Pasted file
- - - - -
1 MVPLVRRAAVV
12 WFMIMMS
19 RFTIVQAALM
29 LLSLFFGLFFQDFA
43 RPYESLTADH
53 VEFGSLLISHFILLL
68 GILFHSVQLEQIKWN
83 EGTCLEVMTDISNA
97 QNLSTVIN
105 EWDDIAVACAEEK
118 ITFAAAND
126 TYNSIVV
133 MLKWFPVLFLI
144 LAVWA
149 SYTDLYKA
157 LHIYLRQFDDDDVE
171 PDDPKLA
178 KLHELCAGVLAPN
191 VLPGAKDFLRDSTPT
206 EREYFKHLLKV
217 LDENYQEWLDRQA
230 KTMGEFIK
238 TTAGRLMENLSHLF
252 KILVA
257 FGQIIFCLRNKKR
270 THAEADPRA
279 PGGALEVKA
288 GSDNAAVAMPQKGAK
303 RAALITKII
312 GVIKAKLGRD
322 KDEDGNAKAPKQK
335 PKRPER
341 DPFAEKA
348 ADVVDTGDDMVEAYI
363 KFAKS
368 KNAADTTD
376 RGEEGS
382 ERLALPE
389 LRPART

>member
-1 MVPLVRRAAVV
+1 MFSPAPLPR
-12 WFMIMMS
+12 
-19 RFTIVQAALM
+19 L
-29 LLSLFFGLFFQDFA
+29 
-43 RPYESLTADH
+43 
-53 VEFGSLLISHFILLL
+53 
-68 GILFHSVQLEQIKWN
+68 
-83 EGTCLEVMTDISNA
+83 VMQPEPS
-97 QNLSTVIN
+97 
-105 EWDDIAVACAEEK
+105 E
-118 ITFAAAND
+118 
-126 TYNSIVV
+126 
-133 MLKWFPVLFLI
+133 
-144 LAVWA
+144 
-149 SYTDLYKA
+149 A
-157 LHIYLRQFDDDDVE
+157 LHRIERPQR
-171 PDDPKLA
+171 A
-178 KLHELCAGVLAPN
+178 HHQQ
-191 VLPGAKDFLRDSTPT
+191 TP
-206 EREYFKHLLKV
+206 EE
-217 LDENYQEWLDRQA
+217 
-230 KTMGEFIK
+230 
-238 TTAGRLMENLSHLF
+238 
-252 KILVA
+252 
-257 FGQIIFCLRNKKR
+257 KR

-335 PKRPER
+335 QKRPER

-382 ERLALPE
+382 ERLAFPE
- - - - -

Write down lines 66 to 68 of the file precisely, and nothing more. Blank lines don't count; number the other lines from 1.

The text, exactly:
+133 
-144 LAVWA
+144 